Quality and safety standards for the food and beverage manufacturing industry have been shifting as the world experienced unprecedented supply chain disruptions through the pandemic. From this disruption, the FDA and other regulatory bodies have adapted some compliance requirements to ensure a steady supply of safe and quality food while developing new regulations. It is crucial that manufacturers understand, prepare for, and implement policies to comply with these changing standards.
Most organizations understand the value of performing internal audits. The objective of auditing is to gain insights into your processes, help you maintain conformance, mitigate risks, and improve your operational excellence.
However, there are best practices you can incorporate into your audits to make them more effective, insightful, and useful to increase the likelihood of continual improvement.
Each food and beverage facility is different, with its own unique set of food safety and customer requirements to satisfy. With that said, there are many key performance indicators (KPIs) shared across the industry which are used to measure success.
Packaging manufacturers are faced with the challenge of balancing regulations, available materials, cost, and function to demand. This article will discuss packaging manufacturing regulations, the Fair Packaging and Labeling Act, and FDA compliance to shed light on the many regulations that dictate the packaging industry.
Traceability is a tool, and as such, it is not an answer or the solution; it’s a means of getting there. Companies often state that they wish to have greater traceability. It is crucial that companies identify what they hope to achieve with traceability because understanding the goal can guide them in how best to use traceability. As a tool, traceability can be an effective marketing technique or a way to authenticate a product. Companies can also use traceability to increase supply chain efficiency or facilitate simpler and easier recalls. Many companies are examining traceability as a way to improve in all of these areas. The technology exists to support all of these goals, but it is helpful for companies to clarify the goals first before attempting to implement traceability.
Statistical Process Control (SPC) is an industry-standard procedure that utilizes statistical techniques during the manufacturing process. Managers using SPC can access quality data during manufacturing in real-time and plot data on a graph with predetermined control limits. The capacity of the process determines control limits, and the client’s needs determine specification limits. By implementing SPC, manufacturers use quality data to record and predict deviations in the production environment. Data are plotted on a graph, incorporating factors like control limits (natural process limits) and specification limits (requirements determined by the corporate). When recorded data falls within control limits, it indicates everything is operating correctly.
Regulations in recent years have sought to assist allergen-aware consumers by requiring changes in labeling to reflect individual ingredients and sourcing, but challenges remain in creating labeling clarity and providing relatable education that can facilitate a better understanding for consumers of what labels mean.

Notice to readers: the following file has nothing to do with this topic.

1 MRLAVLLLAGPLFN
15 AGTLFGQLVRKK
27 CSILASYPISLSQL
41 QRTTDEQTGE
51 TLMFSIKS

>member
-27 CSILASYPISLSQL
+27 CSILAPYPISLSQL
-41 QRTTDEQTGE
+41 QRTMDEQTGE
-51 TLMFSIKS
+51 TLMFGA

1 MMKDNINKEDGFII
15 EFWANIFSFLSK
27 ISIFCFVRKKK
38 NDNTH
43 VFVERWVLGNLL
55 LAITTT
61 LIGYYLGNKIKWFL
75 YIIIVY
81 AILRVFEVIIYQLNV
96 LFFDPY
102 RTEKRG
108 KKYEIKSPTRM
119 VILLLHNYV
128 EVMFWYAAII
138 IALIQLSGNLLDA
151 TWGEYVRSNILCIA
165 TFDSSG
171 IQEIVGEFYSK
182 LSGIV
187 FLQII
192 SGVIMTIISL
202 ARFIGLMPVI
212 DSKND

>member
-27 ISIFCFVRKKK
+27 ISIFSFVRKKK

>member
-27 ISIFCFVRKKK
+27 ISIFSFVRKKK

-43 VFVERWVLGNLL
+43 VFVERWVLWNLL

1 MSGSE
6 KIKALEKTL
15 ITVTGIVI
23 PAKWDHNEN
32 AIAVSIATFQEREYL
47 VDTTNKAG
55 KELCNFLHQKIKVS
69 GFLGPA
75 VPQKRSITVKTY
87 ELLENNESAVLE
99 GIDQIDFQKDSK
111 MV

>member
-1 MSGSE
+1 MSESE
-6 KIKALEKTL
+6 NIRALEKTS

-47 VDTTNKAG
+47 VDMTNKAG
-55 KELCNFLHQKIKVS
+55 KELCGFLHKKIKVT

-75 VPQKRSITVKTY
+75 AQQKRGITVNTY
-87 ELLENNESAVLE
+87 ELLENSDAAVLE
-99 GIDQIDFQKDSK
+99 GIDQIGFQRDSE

The commitment to understanding and protecting the food allergen consumer continues to be a priority for food manufacturers. The impact from a safety and purchasing standpoint is significant. 32 million Americans live with food allergies that impact their well-being and quality of life. Retail establishments, food companies are key players in building empathy and trust with the customer.
Manufacturers use statistical process control (SPC) to reduce variability in processes and increase compliance. Several SPC tools are commonly used, but the control chart is arguably the most popular. Introduced in the 1920s, control charts utilize recorded data over time to indicate when deviations in quality occur that may still be within specifications. Control charts can help manufacturers distinguish between common cause and special cause variation. However, managing manual control charts can be a complicated and time-consuming process. Many organizations are looking for more efficient and cost-effective ways to use SPC. In this blog, we’ll discuss:
- How software can make SPC implementation more effective
- What SPC can look like in your facility
- The most commonly used SPC tools today
Modern impressions of the word ‘chemical’ are often negative. Consumers often express disgust, fear, and other negative emotions. Data suggests that consumers have many misconceptions about chemicals, which drive negative feelings about chemicals. Some of the confusion may stem from how the food industry characterizes chemicals. For example, an ingredient deck can be misleading. Consumers may perceive a shortlist of only four or five ingredients to be a cleaner food, but in fact, there are harmful substances that only require four or five ingredients, and there are healthy foods that include dozens of ingredients.
Manufacturers must integrate policies and processes that meet or exceed industry standards and governmental regulations. At the same time, these policies and processes must also meet or exceed the expectations of customers. Many organizations develop a quality management system (QMS) to manage both aspects of quality and compliance. An organization’s QMS formalizes and directs quality and compliance activities and facilitates continuous improvement. ISO9001:2015 details the requirements for quality management systems. QMS programs can be a valuable tool in building strong relationships with customers and helping organizations remain competitive.